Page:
UnNews:Warrant sent out for the arrest of the Wonderpets
From Uncyclopedia, the content-free encyclopedia
|This article is part of UnNews||Every time you think, you weaken the nation —Moe Howard|
23 June 2010
Washington D.C. A warrant has been issued from the United States government for the arrest of the Wonderpets on charges of vigilantism, animal endangerment, and kidnapping. U.S. citizens are divided over the warrant, some believing the Wonderpets to be criminals, while others seeing them as public benefactors.
Dr. Wolpier, animal psychologist, stated in a press conference today,
"The Wonderpets themselves are responsible for the endangered animals they supposedly rescue by creating a state of learned helplessness. Neurotic, impressionable young animals who haven't learned to fend for themselves are increasingly allowing themselves to become stuck and trapped, knowing full well that the Wonderpets will come to save them. By allowing the Wonderpets to continue their brand of vigilante rescues, they aren't only putting the children they rescue in danger by not having trained professionals do it, they're in fact encouraging neurotic animals into acting codependantly."
Dr. Wolpier cited a few cases where enthusiastic would-be heroes were inspired to join the Wonderpets, only to put themselves in serious jeopardy.
"Wanting to fly like the Wonderpets," said Wolpier, "A bee and a slug got in the Flyboat, only to accidentally start flying it and almost crash, and let's not forget about all the Ollies of the world."
Ollie, a rabbit who sometimes joins the Wonderpets on their missions, often attempts to copy their actions. He has endangered himself on multiple occasions, and one time was actually sprayed by a skunk. Ollie's mother has threatened litigation.
"Yeah, I smelled for a while," said Ollie, "But it was worth it. The Wonderpets are awesome, although not as awesome as me. Ollie, Ollie, Ollie to the rescue!"
Parents and teachers are also concerned with the actions of the Wonderpets, stating that it teaches them to go near wild animals unsupervised and encourages bad grammar. Mrs. Soeurpuos, a 2nd grade teacher at Martin Luther King Elementary School in Wisconsin said,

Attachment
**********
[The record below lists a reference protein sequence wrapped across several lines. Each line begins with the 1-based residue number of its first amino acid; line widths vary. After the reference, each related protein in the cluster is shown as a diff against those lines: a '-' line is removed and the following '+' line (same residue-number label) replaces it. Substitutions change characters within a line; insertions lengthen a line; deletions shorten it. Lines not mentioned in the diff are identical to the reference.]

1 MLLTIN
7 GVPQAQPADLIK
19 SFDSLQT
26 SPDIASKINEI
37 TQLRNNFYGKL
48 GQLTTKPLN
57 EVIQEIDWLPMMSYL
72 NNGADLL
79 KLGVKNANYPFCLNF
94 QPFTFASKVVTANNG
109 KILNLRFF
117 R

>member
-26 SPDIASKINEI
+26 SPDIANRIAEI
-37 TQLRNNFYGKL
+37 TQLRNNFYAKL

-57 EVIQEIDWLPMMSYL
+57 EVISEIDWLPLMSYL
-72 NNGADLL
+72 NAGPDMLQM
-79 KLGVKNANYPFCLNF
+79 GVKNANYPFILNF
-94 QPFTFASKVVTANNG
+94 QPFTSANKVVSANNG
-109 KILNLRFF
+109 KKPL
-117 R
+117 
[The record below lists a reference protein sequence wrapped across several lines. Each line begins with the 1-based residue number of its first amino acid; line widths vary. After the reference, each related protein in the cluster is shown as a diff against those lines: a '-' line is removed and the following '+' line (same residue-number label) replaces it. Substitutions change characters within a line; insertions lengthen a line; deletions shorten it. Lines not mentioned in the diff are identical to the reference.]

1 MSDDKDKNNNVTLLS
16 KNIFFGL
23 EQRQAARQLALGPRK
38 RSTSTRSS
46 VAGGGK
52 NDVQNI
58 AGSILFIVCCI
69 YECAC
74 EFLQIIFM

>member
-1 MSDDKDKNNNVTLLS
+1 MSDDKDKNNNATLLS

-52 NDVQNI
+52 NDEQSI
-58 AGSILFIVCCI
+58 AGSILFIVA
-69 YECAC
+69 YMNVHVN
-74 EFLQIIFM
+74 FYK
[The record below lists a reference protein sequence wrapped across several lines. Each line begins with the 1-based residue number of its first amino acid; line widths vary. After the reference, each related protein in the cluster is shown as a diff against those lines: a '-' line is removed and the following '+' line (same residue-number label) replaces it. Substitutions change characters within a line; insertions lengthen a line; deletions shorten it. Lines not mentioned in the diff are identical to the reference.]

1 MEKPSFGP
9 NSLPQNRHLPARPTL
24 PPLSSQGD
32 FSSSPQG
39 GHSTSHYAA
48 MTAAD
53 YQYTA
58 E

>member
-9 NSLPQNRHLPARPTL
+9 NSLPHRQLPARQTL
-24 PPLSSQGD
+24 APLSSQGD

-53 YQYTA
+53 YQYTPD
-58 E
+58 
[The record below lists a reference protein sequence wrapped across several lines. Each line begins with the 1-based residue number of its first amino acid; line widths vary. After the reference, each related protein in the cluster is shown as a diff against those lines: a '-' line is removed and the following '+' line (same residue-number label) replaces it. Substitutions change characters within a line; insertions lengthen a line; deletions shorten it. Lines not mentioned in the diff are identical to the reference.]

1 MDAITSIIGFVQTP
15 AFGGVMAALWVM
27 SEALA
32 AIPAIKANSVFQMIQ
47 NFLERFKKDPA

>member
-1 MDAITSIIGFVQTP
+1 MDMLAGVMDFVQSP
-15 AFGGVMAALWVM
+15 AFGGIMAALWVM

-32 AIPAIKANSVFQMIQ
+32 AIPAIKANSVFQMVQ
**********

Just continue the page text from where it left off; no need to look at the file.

"Children in my classes these days are increasingly mispronouncing their R's as W's. Is this the great nation that our founders intended? A place where children cannot even pronounce letters correctly? I assert that this is not what they intended. It makes my job harder when I have to tell parents day after day that I've had no success in teaching children how to use their R's correctly because of some false hero who incorrectly teaches them. I say, the Wonderpets must be brought to justice."
Those who support the Wonderpets say that they have saved the lives of countless animals and that people are merely throwing blame where it doesn't belong. Children the nation over are perhaps the most vocal supporters of the Wonderpets, claiming them to be "fun", "cool", and "awesome".
I like the Wonderpets, said Billy Torter, age 5. They're real fun and they teach me good things like helping animals and eating celery. Those mean old government people shouldn't hurt them or put them in prison. The Wonderpets are nice. Prison is where bad people go."
Children aren't the only people who support the work of the vigilantes. "It is ludicrous to think of the Wonderpets as anything other than heroes."said Langa Lane, pro Wonderpets activist. "Today's young animals need saving from time to time, and it's the Wonderpets who are there for them. If parents don't want their young being rescued by the Wonderpets, they should watch their children more closely so they don't get lost, or endangered in the first place. How often is it that the parents only come back for their children after they've been rescued? How neglectful are these parents? They should be thankful they have the Wonderpets to save their children time and again!"
When asked how she could support behavior that is so blatantly illegal, Lane had no comment.
|This article features first-hand journalism by an UnNews correspondent.|